VEHLE: Teen driving bills aim at alarming statisticsSupport withdrawn from coyote spotlight legislation.
By: Mike Vehle , Guest columnist
Last week was busy. In the Transportation Committee, we heard the four bills from the Teen Safe Driving Task Force. South Dakota has one of the worst teenage traffic fatality statistics in the nation. These bills are an attempt to reduce this loss of precious young life.
The first bill, SB 105, dealt with lengthening the time of the learner’s permit. It would now go to one year with three months credit if you passed the driver’s education course, then it becomes nine months.
Because of the winter driving conditions, it was felt that nine months would cover most of South Dakota’s driving conditions.
The second bill, SB 106, would ban any use of a wireless communications device for those that had either a learner’s permit or a restricted minor’s permit.
The first couple of years are the most dangerous for beginning drivers no matter what age they start, and being distracted just greatly increases the chance for accidents.
The third bill, SB 107, restricted the number of non-family member passengers to one person, unless it is to attend school or a school function for those driving with a restricted minor’s permit (formerly known to many of us as a restricted work or school permit obtained before you turned 16 to obtain an operator’s license).
The fourth bill, SB 216, reinstituted the statewide standardized driver education program, which had been discontinued several years ago.
All four bills passed both the Senate Transportation Committee and the full Senate. They are now are assigned to a House Committee for consideration.
Township section lines
A bill dealing with township section lines that I sponsored was also heard in the Senate Transportation Committee.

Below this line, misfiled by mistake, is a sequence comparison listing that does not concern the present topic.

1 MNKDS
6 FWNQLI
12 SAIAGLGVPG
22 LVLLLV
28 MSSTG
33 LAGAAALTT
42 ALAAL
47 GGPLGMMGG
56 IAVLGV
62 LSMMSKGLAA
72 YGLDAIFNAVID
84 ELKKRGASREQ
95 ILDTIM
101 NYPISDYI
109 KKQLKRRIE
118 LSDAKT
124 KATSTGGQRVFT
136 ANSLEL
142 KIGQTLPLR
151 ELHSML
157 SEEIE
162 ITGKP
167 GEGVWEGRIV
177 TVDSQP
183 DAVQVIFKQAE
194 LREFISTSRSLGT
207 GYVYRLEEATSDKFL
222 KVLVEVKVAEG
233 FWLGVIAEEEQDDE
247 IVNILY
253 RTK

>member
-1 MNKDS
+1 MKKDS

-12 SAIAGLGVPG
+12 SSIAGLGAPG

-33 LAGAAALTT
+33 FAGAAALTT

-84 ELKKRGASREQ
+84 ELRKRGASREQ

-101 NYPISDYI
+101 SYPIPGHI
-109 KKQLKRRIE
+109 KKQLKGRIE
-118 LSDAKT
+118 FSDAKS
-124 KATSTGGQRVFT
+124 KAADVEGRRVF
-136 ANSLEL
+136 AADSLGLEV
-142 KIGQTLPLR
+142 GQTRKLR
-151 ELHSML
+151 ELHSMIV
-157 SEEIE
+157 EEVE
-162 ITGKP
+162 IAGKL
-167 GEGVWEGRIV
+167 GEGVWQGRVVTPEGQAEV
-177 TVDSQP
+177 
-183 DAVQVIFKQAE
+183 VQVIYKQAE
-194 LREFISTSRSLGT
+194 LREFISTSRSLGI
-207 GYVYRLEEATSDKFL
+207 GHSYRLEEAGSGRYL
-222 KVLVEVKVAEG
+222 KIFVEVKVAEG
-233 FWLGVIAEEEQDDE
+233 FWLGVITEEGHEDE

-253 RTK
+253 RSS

Basically it allows a new designation for township section lines — No Maintenance. Currently we have a designation of Low Maintenance, but not one for NO Maintenance. Without this designation availability, townships might decide to vacate several section line rights of way, and that may not be in everyone’s best interest. These No Maintenance section lines will have to be posted as No Maintenance at both ends of the area. SB 151 unanimously passed the Senate Transportation Committee.
Another interesting bill, SB 152, that will not make headlines, was one which I co-sponsored with Sen. Jason Frerichs to allow spotlight shooting of coyotes by people other than the landowner.
Knowing of the growing coyote problem, I initially thought this was a good idea. However, I did not realize at the time I agreed to co-sponsor that it also increased the caliber of guns used to take coyotes at night. Currently, landowners on their own land or accompanied by another person can take coyotes using a spotlight with a shotgun or a .22 caliber rifle. This bill, SB 152, would have allowed non-landowners with permission or hunters on public land or walk-in hunting areas to take coyotes. It also would have allowed any rifle.
My deer rifle shoots a bullet approximately 3 miles and the range of a spotlight is less than a mile. That is a long distance for a bullet to travel without knowing where it will go in the dark, whether it is cattle, machinery, buildings, bins or homes that may be in its path.
I told Sen. Frerichs that unless we change the caliber of rifle, I could not continue to support his bill. My amendment to change the caliber failed and then the bill was also defeated.
Sometimes a bill may seem OK on the surface, but when you dig into it, it has problems.
There is a cracker barrel Saturday in Plankinton and one Monday in Wessington Springs. See you there.
Mike Vehle, a Republican from Mitchell, represents District 20 (Davison, Aurora and Jerauld counties) in the South Dakota Senate.